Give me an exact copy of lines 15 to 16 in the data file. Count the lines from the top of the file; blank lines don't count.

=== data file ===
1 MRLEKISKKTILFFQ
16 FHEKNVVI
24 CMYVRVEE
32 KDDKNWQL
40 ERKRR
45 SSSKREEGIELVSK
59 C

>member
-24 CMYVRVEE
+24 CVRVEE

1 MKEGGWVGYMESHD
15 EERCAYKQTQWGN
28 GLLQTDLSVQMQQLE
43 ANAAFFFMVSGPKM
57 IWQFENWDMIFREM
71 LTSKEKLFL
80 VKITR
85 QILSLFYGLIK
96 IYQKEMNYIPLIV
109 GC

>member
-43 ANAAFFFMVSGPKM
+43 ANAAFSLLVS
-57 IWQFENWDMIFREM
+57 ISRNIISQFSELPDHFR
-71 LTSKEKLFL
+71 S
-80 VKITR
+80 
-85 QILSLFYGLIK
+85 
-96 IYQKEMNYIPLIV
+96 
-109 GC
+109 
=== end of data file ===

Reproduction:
57 IWQFENWDMIFREM
71 LTSKEKLFL